So in actuality these copies are being completely wasted and are
needlessly sent out.  So, by sending these useless copies all over the
world you are bogging down the internet channels which could be used for
better, more constructive things.
There are also many people who actually pay for their internet access.
Many service providers require that you pay a certain amount for newsgroup
articles you read either in connect time or even in bytes of articles
read. If I happened to be on a "pay for newsgroup" site and already had
copies of these large files, I"d be VERY angry that someone wasted MY
money by sending them out. This one file, which I didn't even need to
see, would cost me as much as 50 or so regular one-page posts.

There is also the danger that a group which contains many excessively 
long articles will get removed by System Administrators to save their 
hard drive space.  I'd hate to be responsible for dennying some poor soul 
the chance to read a.f.m-p just because I refused to follow the 
netiquette, wouldn't you?


Other Alternatives:
As I said originally, there are many better ways of distributing this 
type of information throughout the net.  One example is ftp (probably 
where you got this stuff from in the first place).  Most people have 
access to ftp sites and can download the files themselves.  This way, 
there is only ONE copy of the file being transferred over internet 
channels for each person that really wants a copy.  This completely 
eliminates all of the wasted copies.  The second way to transfer this type 
of thing is via email.  Again, only one copy per person actually wanting
the script is being sent.
If you still want to supply the a.f.m-p community with access to the 
Python files (there are several of us doing this already, and have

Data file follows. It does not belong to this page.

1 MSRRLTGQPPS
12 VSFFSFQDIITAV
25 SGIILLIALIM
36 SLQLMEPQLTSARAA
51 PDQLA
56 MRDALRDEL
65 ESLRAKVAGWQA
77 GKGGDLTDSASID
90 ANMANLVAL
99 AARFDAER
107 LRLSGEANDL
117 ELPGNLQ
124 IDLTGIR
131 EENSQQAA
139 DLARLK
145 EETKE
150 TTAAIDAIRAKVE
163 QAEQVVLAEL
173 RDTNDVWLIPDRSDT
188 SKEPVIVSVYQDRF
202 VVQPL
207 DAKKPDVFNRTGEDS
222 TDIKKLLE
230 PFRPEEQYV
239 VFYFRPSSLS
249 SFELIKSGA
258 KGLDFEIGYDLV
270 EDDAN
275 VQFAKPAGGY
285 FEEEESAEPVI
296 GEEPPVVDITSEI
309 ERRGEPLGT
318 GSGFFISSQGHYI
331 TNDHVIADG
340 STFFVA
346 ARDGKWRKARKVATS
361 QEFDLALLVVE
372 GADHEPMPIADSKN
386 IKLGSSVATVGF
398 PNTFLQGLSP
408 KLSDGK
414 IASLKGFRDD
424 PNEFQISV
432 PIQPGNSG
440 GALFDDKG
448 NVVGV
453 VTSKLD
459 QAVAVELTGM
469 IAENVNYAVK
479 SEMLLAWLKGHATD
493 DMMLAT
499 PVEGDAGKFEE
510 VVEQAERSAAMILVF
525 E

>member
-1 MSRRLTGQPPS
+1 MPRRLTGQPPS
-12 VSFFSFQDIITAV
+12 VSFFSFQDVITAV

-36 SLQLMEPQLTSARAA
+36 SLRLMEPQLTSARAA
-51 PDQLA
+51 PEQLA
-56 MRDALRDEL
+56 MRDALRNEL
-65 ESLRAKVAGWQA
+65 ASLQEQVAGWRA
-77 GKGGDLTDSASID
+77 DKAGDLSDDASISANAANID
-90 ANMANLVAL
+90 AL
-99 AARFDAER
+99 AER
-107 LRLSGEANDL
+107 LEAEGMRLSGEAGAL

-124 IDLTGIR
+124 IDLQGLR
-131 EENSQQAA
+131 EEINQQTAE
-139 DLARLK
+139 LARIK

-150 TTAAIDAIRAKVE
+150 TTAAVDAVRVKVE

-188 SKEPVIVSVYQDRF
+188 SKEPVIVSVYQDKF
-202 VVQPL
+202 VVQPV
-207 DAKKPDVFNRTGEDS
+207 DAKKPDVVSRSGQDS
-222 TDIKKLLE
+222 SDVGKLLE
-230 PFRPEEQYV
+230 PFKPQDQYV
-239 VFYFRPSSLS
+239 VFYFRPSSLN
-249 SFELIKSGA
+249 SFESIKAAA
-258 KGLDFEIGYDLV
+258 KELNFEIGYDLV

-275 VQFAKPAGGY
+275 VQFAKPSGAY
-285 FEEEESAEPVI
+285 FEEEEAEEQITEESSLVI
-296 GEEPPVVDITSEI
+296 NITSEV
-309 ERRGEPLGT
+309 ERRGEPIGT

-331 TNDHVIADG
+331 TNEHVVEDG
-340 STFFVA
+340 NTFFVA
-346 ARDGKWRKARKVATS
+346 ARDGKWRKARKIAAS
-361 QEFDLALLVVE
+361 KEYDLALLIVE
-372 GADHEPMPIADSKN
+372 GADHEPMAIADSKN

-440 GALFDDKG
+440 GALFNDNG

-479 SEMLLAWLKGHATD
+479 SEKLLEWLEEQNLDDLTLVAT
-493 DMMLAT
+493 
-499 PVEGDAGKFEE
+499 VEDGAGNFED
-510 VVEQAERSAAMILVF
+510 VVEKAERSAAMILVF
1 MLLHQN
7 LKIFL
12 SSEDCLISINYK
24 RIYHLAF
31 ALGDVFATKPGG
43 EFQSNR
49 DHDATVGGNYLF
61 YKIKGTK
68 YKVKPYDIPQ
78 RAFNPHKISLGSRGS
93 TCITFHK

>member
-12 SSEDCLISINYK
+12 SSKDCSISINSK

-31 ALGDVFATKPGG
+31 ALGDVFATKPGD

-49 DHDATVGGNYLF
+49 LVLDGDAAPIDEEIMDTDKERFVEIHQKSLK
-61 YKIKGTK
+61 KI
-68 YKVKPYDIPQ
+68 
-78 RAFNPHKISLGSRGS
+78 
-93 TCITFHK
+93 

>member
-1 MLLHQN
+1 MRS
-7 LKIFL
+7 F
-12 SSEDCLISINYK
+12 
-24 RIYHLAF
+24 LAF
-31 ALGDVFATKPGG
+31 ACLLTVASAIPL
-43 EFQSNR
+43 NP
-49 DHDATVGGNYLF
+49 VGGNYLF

been for some time) you can do one of several things.  First is to 
patiently wait until someone comes on the net and requests a specific 
file.  Then, you can either email him/her the file or point them to an 
ftp site.  Both of which are still one to one(one file to one person).  
Another way to supply people with files is to make a short list of what 
you are willing to give out and post this "index".  Then anybody wanting 
something from you can contact you individually.
The whole point here is the one to one concept.  One file being sent to 
one person is much more efficient.  The internet is a HUGE and very
chaotic universe.  If there is not some sort of control and common sense
shown by the users of its resources, we would all soon be drowned out by
the volume of 'noise' transferring around.  Just think what would happen
if everybody with an internet account decided to post several thousand
copies of a large script file each.  The net would be clogged up for a
long time before it could manage to send all that information.

So please, either leave the distributing of long text/binary files to 
those of us here who have been doing it for a while, or make an effort 
to keep the one to one ratio when sending things out. 

---5.  Usenet Posting Guidelines------------------------------------------

A set of "guidelines" as it were for new usenet posters.
Alright, read on.

RULE NUMBER ONE: Please keep the long cascades to a minimum, and delete
the stuff you're not using for your own witty reply.  Please note that 
this includes things like fifteen "so and so wrote" lines at the top and 
the .signature files of the people you're following. Certainly try to 
keep the attributions in line (i.e., so we know who wrote what), but 
kindly delete as MUCH as possible when doing a follow-up.  Some people
have slower modems than others, and scanning through gobs of irrelevant
stuff isn't that fun at 2400 baud.... Also, many people pay for their
online time.

RULE NUMBER TWO: Lots of people post here asking for actual Monty Python
skits, songs, scripts, whatever.  They may not post in as humorous or
silly a way as the VERY silly people would like, but that is NO reason
to be rude.  Be polite, be friendly, and be helpful, if you can.  But
don't blow them up because they aren't funny enough, or RUDELY tell them
that they ought to go to such-and-such FTP site.  We ARE a friendly,
generally amusing, mostly intelligent bunch of folks.  We really ought
to act that way, especially to persons who so desperately need our wisdom